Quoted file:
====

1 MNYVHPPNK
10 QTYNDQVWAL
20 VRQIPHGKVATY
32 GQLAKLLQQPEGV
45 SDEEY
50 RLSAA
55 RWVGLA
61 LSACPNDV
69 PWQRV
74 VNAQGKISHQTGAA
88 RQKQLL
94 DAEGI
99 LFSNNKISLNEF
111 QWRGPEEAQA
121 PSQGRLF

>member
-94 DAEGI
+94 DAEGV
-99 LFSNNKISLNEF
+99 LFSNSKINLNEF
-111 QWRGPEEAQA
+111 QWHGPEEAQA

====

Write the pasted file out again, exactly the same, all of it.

1 MNYVHPPNK
10 QTYNDQVWAL
20 VRQIPHGKVATY
32 GQLAKLLQQPEGV
45 SDEEY
50 RLSAA
55 RWVGLA
61 LSACPNDV
69 PWQRV
74 VNAQGKISHQTGAA
88 RQKQLL
94 DAEGI
99 LFSNNKISLNEF
111 QWRGPEEAQA
121 PSQGRLF

>member
-94 DAEGI
+94 DAEGV
-99 LFSNNKISLNEF
+99 LFSNSKINLNEF
-111 QWRGPEEAQA
+111 QWHGPEEAQA